Last week in marijuana legislative news, Vermont took another big step toward legalization, a bill to regulate cannabis was introduced in New Jersey and, in California, laws were eased to assist those with previous marijuana convictions on their records. Read all about these developments and more in The Fresh Toast’s Marijuana Legislative Roundup for Jan. 16.
On Friday, 69 members of Congress released a letter urging lawmakers to include a measure known as the McClintock-Polis amendment in any future appropriations legislation to protect state-legal cannabis from federal law enforcement action. The amendment states, “None of the funds made available by this act to the Department of Justice may be used with respect to any of the [50 states], to prevent them from implementing their own laws that authorize the use, distribution, possession, or cultivation of marijuana on non-Federal lands within their respective jurisdictions.”
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The proposed amendment is similar to the Rohrabacher-Blumenauer Amendment, which protects state-legal medical marijuana from federal law enforcement and has been included in every spending bill enacted since 2014. The letter comes in response to a memo circulated by Attorney General Jeff Sessions the prior week, in which he rescinded the hands-off federal policy toward state legalization efforts outlined in the 2013 Cole Memorandum.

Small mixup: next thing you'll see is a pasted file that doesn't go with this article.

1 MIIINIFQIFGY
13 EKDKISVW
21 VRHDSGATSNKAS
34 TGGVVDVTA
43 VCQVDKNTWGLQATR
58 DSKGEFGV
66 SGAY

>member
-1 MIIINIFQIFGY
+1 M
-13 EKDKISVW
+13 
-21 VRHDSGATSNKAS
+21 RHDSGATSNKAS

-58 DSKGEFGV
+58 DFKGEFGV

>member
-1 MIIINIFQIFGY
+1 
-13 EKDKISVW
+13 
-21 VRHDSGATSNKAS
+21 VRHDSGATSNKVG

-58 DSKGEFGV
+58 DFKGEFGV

On Wednesday, the Vermont Senate passed a bill to legalize recreational marijuana a week after the same bill passed the state House, sending the legislation to the governor’s desk for signature. If enacted, the bill would allow adults 21 and older to possess up to one ounce of cannabis and grow up to six plants at home, with a limit of two mature plants and four immature seedlings per household. Governor Phil Scott announced on Thursday that he will sign the legislation, which will make Vermont the first state to legalize recreational cannabis through the legislature, rather than a ballot referendum. However, the bill does not provide for marijuana business licensing or retail sales.
On Tuesday, lawmakers in the New Jersey Senate introduced legislation to legalize recreational marijuana in the state. The bill would allow adults 21 and older to possess up to an ounce of marijuana, 16 ounces of edibles, or 7 grams of concentrate. Home cultivation would be prohibited, and a tax of between 7 percent and 25 percent would be levied on marijuana sales. The bill is identical to one introduced last year, which was fiercely opposed by Governor Chris Christie. Incoming governor Phil Murphy has been an outspoken supporter of recreational marijuana, and has said that he hopes to sign legalization into law in his first year.
On Tuesday, California lawmakers introduced legislation making it easier for those with prior marijuana convictions to have their records expunged or reduced. The bill would require county courts to automatically expunge convictions for offenses made legal by the recreational cannabis law passed by voters in 2016. The ballot measure retroactively legalized some marijuana offenses and reduced others from felonies to misdemeanors. However, those seeking to expunge their records are currently required to petition the courts.